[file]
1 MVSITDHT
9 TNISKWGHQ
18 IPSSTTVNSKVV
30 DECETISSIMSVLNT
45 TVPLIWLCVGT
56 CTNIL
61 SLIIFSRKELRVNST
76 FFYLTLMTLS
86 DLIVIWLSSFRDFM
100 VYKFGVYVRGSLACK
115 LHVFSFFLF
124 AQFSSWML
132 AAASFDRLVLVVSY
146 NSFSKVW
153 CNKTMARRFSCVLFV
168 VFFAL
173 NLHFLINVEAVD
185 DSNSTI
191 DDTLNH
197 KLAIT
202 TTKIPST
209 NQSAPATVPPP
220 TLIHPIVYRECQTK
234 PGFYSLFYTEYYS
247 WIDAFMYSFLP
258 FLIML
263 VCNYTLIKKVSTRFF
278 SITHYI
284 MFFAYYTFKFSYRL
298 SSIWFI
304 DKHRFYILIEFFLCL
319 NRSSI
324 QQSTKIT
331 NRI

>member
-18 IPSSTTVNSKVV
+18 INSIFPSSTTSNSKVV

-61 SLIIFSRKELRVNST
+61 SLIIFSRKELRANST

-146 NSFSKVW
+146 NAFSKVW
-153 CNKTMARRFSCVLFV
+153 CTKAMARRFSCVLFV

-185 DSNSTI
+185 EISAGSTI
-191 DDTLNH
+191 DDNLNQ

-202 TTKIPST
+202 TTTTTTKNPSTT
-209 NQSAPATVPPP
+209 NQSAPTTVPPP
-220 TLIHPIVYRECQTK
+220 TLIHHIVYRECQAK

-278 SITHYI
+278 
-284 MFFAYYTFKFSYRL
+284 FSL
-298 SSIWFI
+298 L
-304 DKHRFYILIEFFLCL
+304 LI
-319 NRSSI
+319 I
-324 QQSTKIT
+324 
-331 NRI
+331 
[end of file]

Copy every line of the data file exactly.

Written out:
1 MVSITDHT
9 TNISKWGHQ
18 IPSSTTVNSKVV
30 DECETISSIMSVLNT
45 TVPLIWLCVGT
56 CTNIL
61 SLIIFSRKELRVNST
76 FFYLTLMTLS
86 DLIVIWLSSFRDFM
100 VYKFGVYVRGSLACK
115 LHVFSFFLF
124 AQFSSWML
132 AAASFDRLVLVVSY
146 NSFSKVW
153 CNKTMARRFSCVLFV
168 VFFAL
173 NLHFLINVEAVD
185 DSNSTI
191 DDTLNH
197 KLAIT
202 TTKIPST
209 NQSAPATVPPP
220 TLIHPIVYRECQTK
234 PGFYSLFYTEYYS
247 WIDAFMYSFLP
258 FLIML
263 VCNYTLIKKVSTRFF
278 SITHYI
284 MFFAYYTFKFSYRL
298 SSIWFI
304 DKHRFYILIEFFLCL
319 NRSSI
324 QQSTKIT
331 NRI

>member
-18 IPSSTTVNSKVV
+18 INSIFPSSTTSNSKVV

-61 SLIIFSRKELRVNST
+61 SLIIFSRKELRANST

-146 NSFSKVW
+146 NAFSKVW
-153 CNKTMARRFSCVLFV
+153 CTKAMARRFSCVLFV

-185 DSNSTI
+185 EISAGSTI
-191 DDTLNH
+191 DDNLNQ

-202 TTKIPST
+202 TTTTTTKNPSTT
-209 NQSAPATVPPP
+209 NQSAPTTVPPP
-220 TLIHPIVYRECQTK
+220 TLIHHIVYRECQAK

-278 SITHYI
+278 
-284 MFFAYYTFKFSYRL
+284 FSL
-298 SSIWFI
+298 L
-304 DKHRFYILIEFFLCL
+304 LI
-319 NRSSI
+319 I
-324 QQSTKIT
+324 
-331 NRI
+331 